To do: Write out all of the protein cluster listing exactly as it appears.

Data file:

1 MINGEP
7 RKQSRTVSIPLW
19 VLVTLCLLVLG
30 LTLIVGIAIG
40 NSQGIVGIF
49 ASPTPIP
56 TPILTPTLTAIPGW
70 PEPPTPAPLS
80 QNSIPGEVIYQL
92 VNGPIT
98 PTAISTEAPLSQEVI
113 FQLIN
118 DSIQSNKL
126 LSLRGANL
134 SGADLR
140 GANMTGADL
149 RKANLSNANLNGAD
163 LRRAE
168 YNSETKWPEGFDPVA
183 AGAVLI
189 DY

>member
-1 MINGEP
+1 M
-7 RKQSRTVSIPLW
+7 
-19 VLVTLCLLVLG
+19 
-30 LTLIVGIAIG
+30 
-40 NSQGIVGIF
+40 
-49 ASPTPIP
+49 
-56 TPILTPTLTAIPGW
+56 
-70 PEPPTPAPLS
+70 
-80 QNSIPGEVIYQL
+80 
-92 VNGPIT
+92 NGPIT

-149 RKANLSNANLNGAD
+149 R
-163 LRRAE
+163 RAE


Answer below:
1 MINGEP
7 RKQSRTVSIPLW
19 VLVTLCLLVLG
30 LTLIVGIAIG
40 NSQGIVGIF
49 ASPTPIP
56 TPILTPTLTAIPGW
70 PEPPTPAPLS
80 QNSIPGEVIYQL
92 VNGPIT
98 PTAISTEAPLSQEVI
113 FQLIN
118 DSIQSNKL
126 LSLRGANL
134 SGADLR
140 GANMTGADL
149 RKANLSNANLNGAD
163 LRRAE
168 YNSETKWPEGFDPVA
183 AGAVLI
189 DY

>member
-1 MINGEP
+1 M
-7 RKQSRTVSIPLW
+7 
-19 VLVTLCLLVLG
+19 
-30 LTLIVGIAIG
+30 
-40 NSQGIVGIF
+40 
-49 ASPTPIP
+49 
-56 TPILTPTLTAIPGW
+56 
-70 PEPPTPAPLS
+70 
-80 QNSIPGEVIYQL
+80 
-92 VNGPIT
+92 NGPIT

-149 RKANLSNANLNGAD
+149 R
-163 LRRAE
+163 RAE